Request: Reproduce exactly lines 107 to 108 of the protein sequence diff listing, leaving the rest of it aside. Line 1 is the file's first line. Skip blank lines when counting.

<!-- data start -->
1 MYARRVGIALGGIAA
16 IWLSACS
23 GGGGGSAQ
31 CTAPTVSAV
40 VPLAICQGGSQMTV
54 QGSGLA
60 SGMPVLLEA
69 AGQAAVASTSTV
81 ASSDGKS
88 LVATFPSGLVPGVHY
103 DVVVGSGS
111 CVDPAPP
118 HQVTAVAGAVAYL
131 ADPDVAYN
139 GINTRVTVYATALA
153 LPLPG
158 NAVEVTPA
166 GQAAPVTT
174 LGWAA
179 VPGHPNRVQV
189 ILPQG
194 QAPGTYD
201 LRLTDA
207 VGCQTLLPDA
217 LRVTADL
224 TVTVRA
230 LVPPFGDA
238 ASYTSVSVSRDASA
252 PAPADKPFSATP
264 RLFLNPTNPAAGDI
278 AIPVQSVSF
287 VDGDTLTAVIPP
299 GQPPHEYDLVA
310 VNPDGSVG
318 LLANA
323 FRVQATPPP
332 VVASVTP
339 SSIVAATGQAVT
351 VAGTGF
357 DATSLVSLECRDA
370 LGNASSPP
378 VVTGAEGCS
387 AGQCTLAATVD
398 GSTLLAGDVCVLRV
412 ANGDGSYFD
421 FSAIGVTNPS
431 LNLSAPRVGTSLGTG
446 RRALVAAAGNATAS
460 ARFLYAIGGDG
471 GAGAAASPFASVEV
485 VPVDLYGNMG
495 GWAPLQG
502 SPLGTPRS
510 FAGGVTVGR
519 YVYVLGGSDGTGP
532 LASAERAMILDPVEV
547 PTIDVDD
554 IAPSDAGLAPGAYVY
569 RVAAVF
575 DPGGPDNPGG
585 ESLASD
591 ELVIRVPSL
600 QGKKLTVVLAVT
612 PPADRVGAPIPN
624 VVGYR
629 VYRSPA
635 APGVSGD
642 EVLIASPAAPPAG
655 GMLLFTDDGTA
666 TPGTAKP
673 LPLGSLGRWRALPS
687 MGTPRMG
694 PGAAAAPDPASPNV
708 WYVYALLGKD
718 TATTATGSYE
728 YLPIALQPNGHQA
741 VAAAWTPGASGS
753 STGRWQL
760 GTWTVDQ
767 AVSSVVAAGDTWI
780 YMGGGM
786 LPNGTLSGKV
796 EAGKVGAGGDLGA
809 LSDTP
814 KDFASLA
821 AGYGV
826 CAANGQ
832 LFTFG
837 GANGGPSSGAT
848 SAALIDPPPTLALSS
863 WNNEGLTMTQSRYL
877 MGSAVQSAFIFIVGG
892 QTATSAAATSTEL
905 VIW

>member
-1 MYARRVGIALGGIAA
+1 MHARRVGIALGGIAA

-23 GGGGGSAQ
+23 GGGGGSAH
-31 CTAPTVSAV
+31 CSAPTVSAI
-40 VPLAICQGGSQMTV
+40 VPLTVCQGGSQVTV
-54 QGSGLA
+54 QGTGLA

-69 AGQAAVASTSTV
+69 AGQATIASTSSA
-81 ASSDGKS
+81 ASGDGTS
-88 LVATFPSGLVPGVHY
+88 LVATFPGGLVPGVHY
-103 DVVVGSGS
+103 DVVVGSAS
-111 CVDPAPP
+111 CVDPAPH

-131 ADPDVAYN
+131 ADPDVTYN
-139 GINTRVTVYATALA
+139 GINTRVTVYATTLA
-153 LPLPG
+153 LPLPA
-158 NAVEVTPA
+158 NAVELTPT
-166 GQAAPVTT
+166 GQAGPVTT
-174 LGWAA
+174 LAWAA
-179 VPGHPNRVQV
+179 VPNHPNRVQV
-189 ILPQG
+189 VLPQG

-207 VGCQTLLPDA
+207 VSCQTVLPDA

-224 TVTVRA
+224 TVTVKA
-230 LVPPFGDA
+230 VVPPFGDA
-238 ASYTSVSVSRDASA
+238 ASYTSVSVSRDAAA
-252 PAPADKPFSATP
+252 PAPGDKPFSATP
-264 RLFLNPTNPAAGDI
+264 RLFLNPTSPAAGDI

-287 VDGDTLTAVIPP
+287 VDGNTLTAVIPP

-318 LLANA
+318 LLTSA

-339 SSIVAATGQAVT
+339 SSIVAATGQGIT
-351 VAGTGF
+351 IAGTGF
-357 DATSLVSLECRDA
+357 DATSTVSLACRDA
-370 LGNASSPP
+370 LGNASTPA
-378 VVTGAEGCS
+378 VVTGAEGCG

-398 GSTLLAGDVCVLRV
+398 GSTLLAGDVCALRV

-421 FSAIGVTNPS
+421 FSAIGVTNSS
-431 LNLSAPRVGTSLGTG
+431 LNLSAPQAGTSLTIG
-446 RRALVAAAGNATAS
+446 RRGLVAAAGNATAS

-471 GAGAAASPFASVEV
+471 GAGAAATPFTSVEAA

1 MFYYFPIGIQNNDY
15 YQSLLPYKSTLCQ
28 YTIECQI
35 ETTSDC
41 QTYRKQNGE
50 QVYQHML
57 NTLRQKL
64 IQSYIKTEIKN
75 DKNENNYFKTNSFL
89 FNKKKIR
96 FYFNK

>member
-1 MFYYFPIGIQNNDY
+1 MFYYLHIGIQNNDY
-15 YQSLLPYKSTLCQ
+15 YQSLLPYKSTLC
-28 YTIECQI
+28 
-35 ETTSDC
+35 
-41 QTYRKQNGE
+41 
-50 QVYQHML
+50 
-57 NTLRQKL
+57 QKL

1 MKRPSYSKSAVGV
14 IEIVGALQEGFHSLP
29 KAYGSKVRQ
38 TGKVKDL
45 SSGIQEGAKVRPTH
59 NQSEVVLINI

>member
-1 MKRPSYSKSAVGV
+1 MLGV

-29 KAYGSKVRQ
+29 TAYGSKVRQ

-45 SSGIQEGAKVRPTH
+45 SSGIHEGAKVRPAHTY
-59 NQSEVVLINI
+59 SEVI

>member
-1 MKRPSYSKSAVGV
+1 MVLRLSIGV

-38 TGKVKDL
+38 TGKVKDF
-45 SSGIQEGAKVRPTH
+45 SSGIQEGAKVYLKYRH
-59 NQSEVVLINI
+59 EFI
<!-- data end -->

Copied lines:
+69 AGQATIASTSSA
-81 ASSDGKS